Nutrition Bites - Nut consumption related to lower risk of weight gain

As obesity-related diseases such as cardiovascular disease and type 2 diabetes continue to grow in prevalence, the need for weight management strategies has never been greater. Nut consumption has been shown to improve health outcomes related to these chronic diseases, likely due to the vitamins, minerals, heart-healthy fats, antioxidants, and phytochemicals they provide. However, the high fat and calorie content of nuts raises some concern about their possible effects on body weight over time.

Researchers recently investigated the relationship between nut consumption and body weight changes over an 8-year period in 51,188 women aged 20-45 years (1). Participants in the study completed surveys about their usual food intake, including questions about how frequently they consumed various nuts and nut products. Other surveys collected information about body weight, age, smoking, exercise, and other factors. The study found that women who consumed the largest amounts of nuts tended to gain less weight over the 8-year period than women who consumed nuts less frequently. Nuts provide protein and fiber, two dietary components that suppress hunger, which is one possible explanation for the observed relationship. Despite their high calorie and fat contribution to the diet, nuts appear to be associated with better weight control over time, even after controlling for other dietary and lifestyle factors related to body weight.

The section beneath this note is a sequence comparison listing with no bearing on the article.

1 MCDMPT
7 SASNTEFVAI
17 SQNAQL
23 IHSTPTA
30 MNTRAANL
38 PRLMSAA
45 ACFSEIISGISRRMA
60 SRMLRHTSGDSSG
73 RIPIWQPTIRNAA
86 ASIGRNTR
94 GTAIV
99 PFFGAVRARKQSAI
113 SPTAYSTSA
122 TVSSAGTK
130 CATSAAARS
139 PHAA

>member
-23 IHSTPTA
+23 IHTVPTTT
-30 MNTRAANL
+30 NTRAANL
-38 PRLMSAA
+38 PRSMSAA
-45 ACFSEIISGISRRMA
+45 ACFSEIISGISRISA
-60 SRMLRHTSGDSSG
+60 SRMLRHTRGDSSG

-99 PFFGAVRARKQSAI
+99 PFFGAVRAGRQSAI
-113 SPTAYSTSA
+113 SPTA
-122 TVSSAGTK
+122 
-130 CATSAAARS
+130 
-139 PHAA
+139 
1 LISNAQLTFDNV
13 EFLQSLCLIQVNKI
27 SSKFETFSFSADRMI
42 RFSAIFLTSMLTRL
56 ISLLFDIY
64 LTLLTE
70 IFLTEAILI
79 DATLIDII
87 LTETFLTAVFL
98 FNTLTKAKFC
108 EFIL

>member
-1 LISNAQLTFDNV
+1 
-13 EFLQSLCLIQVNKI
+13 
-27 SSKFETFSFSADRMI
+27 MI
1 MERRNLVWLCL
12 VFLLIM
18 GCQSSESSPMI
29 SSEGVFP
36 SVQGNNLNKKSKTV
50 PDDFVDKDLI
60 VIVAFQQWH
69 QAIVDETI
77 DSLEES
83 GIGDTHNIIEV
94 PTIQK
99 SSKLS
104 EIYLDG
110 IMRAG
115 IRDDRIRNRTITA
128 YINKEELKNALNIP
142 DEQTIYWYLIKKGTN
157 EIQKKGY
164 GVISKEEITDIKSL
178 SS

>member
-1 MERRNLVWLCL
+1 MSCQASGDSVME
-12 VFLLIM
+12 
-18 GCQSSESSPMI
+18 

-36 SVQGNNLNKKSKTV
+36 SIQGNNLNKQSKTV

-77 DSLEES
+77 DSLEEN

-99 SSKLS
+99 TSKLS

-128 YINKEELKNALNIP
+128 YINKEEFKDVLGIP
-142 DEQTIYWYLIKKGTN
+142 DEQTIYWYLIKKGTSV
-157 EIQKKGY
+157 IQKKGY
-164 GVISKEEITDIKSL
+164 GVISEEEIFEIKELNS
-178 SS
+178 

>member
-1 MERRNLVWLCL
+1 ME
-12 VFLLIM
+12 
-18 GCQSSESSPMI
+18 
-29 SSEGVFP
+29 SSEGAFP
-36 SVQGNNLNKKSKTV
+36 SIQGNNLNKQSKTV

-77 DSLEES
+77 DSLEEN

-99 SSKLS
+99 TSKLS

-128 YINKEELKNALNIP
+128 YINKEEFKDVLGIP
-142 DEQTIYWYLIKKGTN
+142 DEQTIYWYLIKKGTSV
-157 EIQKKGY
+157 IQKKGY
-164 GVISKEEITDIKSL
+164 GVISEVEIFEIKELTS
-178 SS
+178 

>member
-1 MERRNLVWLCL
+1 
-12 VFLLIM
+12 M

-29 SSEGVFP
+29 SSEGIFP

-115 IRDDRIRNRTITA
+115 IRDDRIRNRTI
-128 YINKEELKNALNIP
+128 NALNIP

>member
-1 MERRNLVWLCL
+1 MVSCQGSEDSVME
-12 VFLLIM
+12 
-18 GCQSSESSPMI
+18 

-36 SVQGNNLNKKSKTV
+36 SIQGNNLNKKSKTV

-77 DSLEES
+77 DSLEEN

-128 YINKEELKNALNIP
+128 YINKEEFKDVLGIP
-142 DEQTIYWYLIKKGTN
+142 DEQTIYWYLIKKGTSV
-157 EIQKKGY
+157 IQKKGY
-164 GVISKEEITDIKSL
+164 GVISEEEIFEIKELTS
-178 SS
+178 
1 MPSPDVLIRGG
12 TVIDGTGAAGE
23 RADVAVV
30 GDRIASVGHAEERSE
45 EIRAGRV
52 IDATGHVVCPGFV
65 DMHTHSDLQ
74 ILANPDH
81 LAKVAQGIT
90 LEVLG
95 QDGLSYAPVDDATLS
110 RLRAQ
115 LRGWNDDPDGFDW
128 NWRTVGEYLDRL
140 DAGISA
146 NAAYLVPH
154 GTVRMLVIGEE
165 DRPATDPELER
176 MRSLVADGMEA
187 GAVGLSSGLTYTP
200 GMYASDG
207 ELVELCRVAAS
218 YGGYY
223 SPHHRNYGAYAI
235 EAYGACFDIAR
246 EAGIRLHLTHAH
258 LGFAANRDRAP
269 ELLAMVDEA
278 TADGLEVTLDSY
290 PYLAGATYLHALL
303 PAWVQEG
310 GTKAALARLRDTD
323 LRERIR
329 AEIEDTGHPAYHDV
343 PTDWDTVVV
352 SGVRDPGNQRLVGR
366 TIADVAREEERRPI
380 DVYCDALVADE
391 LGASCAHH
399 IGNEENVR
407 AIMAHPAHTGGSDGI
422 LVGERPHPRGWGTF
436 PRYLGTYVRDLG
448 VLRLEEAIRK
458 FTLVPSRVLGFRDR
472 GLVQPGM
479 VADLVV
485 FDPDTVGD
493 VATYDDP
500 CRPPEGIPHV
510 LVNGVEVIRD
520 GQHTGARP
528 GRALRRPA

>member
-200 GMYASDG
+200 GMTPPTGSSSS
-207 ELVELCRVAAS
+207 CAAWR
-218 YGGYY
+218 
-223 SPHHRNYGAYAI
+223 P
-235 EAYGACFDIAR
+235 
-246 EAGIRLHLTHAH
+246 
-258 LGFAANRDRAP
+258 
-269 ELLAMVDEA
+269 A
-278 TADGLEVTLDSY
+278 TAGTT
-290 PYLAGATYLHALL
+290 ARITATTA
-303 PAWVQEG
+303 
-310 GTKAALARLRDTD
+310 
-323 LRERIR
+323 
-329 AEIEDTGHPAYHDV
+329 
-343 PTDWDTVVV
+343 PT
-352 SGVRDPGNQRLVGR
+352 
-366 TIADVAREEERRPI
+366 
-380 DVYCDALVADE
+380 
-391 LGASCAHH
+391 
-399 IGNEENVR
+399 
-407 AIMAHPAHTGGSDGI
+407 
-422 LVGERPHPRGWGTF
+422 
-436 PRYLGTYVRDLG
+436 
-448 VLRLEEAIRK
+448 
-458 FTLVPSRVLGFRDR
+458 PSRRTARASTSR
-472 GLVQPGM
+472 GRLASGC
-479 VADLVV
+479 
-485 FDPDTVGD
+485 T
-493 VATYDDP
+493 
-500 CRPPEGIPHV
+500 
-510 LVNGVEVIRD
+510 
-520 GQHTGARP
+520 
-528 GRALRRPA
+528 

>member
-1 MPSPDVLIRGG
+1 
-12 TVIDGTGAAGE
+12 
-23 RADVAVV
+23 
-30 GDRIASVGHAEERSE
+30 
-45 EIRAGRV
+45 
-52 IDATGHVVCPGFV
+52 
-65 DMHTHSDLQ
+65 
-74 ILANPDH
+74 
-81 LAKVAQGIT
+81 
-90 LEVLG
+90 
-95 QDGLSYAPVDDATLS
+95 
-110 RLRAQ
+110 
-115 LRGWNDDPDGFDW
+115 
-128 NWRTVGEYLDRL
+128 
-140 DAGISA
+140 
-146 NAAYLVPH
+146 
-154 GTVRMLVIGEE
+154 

Adapted from:
Bes-Rastrollo M, Wedick NM, Martinez-Gonzalez MA, Li TY, Sampson L, Hu FB. Prospective study of nut consumption, long-term weight change, and obesity risk in women. Am J Clin Nutr 2009;89:1913-9.